From a distance you could be wrong yellow jackets‘ Shauna Sadecki (Melanie Lynskey) as a woman born to be overlooked. As a teenager, played by Sophie Nélisse, she was the frumpier, more bookish best friend of the effervescent golden girl Jackie (Ella Purnell); in the present, she is a sullen suburban housewife who spends her days cleaning poop stains off underwear and tending to plants in her garden.
Still, Lynskey, who won a Critics Choice Award for her role in the Showtime drama in March, makes Shauna impossible to ignore. Shauna might behave with an air of bleak dissatisfaction, her face defaulting to a frown when no one else is around. But his boredom should not be confused with softness or sweetness. Beneath its soft exterior is a sharp, gleaming core of steel, which Lynskey can release with a tilt of her head or the slightest narrowing of an eye. And anyone who tests her, from the nosy reporter strolling down her driveway to her own bratty teenage daughter, quickly discovers that she’s not afraid to roll out that steel and draw blood. (Literally, in the case of at least one suspicious man and one very unlucky rabbit.)
As the season continues, Lynskey’s Shauna reveals even more layers. A case brings out her reckless streak – which in turn offers her the chance to unleash her inner teenager, laughing with her date over cheap bottles of booze obtained illegally in the parking lot like she never could as a student. The blackmail plot that reunites her with her fellow survivors allows Lynskey to play desperate and panicked — but also, in moments like Shauna’s heart-to-heart with Taissa (Tawny Cypress) during an impromptu, achingly tender sleepover.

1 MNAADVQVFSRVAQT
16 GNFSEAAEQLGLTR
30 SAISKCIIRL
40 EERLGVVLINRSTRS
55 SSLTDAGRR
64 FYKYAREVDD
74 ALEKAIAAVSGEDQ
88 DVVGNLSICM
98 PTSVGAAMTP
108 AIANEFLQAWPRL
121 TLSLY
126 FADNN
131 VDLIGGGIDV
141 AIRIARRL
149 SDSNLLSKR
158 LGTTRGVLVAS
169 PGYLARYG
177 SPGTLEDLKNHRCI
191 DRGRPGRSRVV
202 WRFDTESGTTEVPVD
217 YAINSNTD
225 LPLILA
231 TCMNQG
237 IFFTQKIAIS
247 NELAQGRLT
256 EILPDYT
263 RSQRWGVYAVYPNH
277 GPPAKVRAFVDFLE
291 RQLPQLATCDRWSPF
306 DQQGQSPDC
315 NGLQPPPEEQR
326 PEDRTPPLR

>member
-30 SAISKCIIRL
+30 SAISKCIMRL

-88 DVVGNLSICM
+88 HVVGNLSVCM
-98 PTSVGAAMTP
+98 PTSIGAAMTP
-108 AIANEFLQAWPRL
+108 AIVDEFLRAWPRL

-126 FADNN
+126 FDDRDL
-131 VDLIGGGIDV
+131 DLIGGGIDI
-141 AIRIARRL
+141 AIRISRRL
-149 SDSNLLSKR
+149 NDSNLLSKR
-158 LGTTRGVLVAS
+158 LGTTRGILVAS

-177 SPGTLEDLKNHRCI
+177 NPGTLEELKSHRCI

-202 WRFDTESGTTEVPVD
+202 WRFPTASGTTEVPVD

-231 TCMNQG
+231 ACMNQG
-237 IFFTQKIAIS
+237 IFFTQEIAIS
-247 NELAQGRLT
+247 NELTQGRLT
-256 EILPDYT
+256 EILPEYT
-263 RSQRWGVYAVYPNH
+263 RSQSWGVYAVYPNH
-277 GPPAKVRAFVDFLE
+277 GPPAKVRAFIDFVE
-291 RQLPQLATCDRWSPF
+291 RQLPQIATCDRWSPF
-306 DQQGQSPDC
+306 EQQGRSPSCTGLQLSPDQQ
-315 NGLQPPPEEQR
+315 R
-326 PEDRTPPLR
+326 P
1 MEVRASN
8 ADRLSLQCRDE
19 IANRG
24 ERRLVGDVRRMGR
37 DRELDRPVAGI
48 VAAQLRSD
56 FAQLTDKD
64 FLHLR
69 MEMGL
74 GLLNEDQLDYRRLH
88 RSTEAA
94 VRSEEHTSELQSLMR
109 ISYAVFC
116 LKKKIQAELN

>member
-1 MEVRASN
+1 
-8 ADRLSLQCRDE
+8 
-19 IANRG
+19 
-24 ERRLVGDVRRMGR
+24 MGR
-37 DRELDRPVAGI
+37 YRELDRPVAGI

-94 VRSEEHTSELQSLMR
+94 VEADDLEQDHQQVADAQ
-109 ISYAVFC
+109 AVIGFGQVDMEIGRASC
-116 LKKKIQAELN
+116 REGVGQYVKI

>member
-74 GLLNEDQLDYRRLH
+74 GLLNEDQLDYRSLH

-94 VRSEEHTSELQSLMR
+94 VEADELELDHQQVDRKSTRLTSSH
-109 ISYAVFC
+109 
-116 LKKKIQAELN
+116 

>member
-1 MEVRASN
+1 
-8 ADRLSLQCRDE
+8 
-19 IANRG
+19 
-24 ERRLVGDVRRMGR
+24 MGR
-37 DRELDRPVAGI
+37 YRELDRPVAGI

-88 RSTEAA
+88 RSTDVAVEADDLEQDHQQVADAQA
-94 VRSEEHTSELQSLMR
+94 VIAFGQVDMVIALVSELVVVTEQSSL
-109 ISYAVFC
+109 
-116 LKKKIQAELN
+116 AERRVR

Shauna isn’t a loose cannon like Natalie (Juliette Lewis) or a creep like Misty (Christina Ricci), but Lynskey’s performance is unpredictable in her more subtle way. She’s funny in odd moments, like with her deadpan delivery of “I don’t even like my daughter” during an awkward brunch. She makes Shauna’s trauma more raw by downplaying her reactions: when she confides in Natalie that “sometimes I look at the world around me and it’s as if all the light has gone out of it”, her tone remains stable but his voice hangs very slightly. Nearly three decades into Lynskey’s career, it’s no news that she’s a versatile actress, able to move between sweet and tangy, hilarious and heartbreaking with apparent ease. In yellow jacketsLynskey plays all of these notes and more, layered into one heart-pounding symphony.
“Bad things happen in life. I’m fine,” Shauna insists when pressured by the plane crash that derailed her life, but she’s not fooling anyone. allowed to experience every pang of guilt or flash of anger that still haunts Shauna after all these years. ‘a woman who slowly comes back to life – to learn to face not only the darkness she locked away in her safe on her return from the wild but also the joy and the warmth and the curiosity. of the journey to Shauna, Lynskey makes sure she will never be forgotten again.
This story first appeared in a standalone June issue of The Hollywood Reporter magazine. To receive the magazine, click here to subscribe.